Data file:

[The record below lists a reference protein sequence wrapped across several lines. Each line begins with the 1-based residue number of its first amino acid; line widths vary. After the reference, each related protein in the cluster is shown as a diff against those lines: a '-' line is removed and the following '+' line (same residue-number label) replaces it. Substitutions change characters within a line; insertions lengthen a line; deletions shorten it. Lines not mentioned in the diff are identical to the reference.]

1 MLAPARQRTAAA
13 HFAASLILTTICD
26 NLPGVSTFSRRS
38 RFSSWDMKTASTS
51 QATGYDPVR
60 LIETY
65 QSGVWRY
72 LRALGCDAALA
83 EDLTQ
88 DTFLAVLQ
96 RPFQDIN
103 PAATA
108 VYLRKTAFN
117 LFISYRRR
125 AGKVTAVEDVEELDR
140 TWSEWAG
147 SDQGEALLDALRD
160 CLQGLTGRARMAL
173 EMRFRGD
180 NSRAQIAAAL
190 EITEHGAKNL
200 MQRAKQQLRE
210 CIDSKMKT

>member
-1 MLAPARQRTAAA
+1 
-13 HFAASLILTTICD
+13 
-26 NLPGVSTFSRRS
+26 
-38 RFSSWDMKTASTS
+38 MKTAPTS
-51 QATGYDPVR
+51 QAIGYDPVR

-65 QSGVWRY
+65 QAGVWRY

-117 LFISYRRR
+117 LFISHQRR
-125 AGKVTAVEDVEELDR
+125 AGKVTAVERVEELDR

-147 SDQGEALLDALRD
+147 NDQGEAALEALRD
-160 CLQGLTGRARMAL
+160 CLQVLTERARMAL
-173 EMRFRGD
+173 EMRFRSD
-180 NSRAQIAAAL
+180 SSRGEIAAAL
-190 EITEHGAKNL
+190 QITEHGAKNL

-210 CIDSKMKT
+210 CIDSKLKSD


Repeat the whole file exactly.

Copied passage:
[The record below lists a reference protein sequence wrapped across several lines. Each line begins with the 1-based residue number of its first amino acid; line widths vary. After the reference, each related protein in the cluster is shown as a diff against those lines: a '-' line is removed and the following '+' line (same residue-number label) replaces it. Substitutions change characters within a line; insertions lengthen a line; deletions shorten it. Lines not mentioned in the diff are identical to the reference.]

1 MLAPARQRTAAA
13 HFAASLILTTICD
26 NLPGVSTFSRRS
38 RFSSWDMKTASTS
51 QATGYDPVR
60 LIETY
65 QSGVWRY
72 LRALGCDAALA
83 EDLTQ
88 DTFLAVLQ
96 RPFQDIN
103 PAATA
108 VYLRKTAFN
117 LFISYRRR
125 AGKVTAVEDVEELDR
140 TWSEWAG
147 SDQGEALLDALRD
160 CLQGLTGRARMAL
173 EMRFRGD
180 NSRAQIAAAL
190 EITEHGAKNL
200 MQRAKQQLRE
210 CIDSKMKT

>member
-1 MLAPARQRTAAA
+1 
-13 HFAASLILTTICD
+13 
-26 NLPGVSTFSRRS
+26 
-38 RFSSWDMKTASTS
+38 MKTAPTS
-51 QATGYDPVR
+51 QAIGYDPVR

-65 QSGVWRY
+65 QAGVWRY

-117 LFISYRRR
+117 LFISHQRR
-125 AGKVTAVEDVEELDR
+125 AGKVTAVERVEELDR

-147 SDQGEALLDALRD
+147 NDQGEAALEALRD
-160 CLQGLTGRARMAL
+160 CLQVLTERARMAL
-173 EMRFRGD
+173 EMRFRSD
-180 NSRAQIAAAL
+180 SSRGEIAAAL
-190 EITEHGAKNL
+190 QITEHGAKNL

-210 CIDSKMKT
+210 CIDSKLKSD